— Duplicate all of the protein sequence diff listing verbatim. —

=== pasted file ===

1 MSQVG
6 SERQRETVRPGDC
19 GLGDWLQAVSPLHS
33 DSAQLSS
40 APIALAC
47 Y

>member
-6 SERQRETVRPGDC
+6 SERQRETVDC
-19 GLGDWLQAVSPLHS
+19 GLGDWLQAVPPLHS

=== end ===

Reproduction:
1 MSQVG
6 SERQRETVRPGDC
19 GLGDWLQAVSPLHS
33 DSAQLSS
40 APIALAC
47 Y

>member
-6 SERQRETVRPGDC
+6 SERQRETVDC
-19 GLGDWLQAVSPLHS
+19 GLGDWLQAVPPLHS